Chamber of Deputies Heeds Electoral Court, Delays INE Election

President of the Mexican Chamber of Deputies’ Political Coordination Board, Ignacio Mier. Photo: Mary Carmen Glez


In a decision made on Sunday, Jan. 1, the Political Coordination Board (Jucopo) of Mexico’s Chamber of Deputies unanimously agreed to delay the selection of four new directors to the country’s autonomous National Electoral Institute (INE) until it can officially modify its search criteria when the Chamber of Deputies’ regular session resumes in February, heeding the orders of Mexico’s highest electoral court, the Electoral Tribunal of the Federal Judiciary (TEPJF).

The TEPJF initially ordered the Chamber of Deputies to alter its appointment process of the INE officials in question back on Dec. 24, when it requested that the lower legislative house modify its search criteria for the electoral personnel to include gender-equity provisions and make clear distinctions between applications for the various vacant positions, as well as guarantee the autonomy of the Technical Evaluation Committee throughout the appointment process.

According to Jucopo president and the National Regeneration Movement’s (Morena) parliamentary coordinator Ignacio Mier, the INE electoral process will not be resolved until on or after Feb. 1 – meaning that aspiring candidates will no longer be allowed to register applications for the vacant positions on Jan. 9 as initially scheduled.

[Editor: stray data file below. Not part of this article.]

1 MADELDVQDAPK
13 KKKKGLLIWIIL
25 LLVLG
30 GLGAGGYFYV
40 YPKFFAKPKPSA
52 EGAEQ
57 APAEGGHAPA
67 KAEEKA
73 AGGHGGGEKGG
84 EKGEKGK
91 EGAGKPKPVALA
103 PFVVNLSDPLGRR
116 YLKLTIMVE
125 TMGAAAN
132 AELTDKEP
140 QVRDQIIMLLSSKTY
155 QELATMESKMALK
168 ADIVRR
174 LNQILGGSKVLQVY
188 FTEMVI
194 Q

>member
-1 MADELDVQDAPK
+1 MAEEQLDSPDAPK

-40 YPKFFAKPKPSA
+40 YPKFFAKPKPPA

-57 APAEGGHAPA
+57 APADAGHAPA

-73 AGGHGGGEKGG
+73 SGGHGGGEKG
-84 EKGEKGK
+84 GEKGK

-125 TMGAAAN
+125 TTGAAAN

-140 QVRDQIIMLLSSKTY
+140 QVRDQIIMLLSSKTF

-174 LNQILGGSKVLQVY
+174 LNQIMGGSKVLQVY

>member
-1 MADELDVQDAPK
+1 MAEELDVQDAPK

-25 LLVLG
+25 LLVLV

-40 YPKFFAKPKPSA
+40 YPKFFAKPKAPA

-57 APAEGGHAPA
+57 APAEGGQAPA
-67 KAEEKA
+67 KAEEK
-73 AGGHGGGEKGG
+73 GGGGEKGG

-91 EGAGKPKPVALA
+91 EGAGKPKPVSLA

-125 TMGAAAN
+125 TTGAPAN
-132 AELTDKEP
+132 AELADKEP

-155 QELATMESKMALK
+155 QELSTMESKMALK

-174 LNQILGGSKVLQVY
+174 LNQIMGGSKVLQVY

“It will be the plenary session of the Chamber of Deputies that determines the terms of the call once the regular session begins. All the stages considered are suspended, both in the summons for applications and the integration process of the Technical Evaluation Committee,” said Mier at the time. “The procedure is totally suspended until the plenary session pronounces itself.”

“As the lawyers say, subjudice, it remains in abeyance,” added Mier, noting that the lower legislative house would have 58 days from the start of its regular session to complete the appointment process, a process that takes an average of between 42 and 46 days.

However, despite the Chamber of Deputies’ compliance with the TEPJF order, Mier went on to criticize the electoral court for purportedly overstepping its legal boundaries with its request.

“The Electoral Court carried out actions that constitute a systematic violation of the Mexican Constitution and a violation and interference with legislative power,” concluded Mier. “For this reason we are going to initiate the legal path that allows us to set a limit to the TEPJF.”

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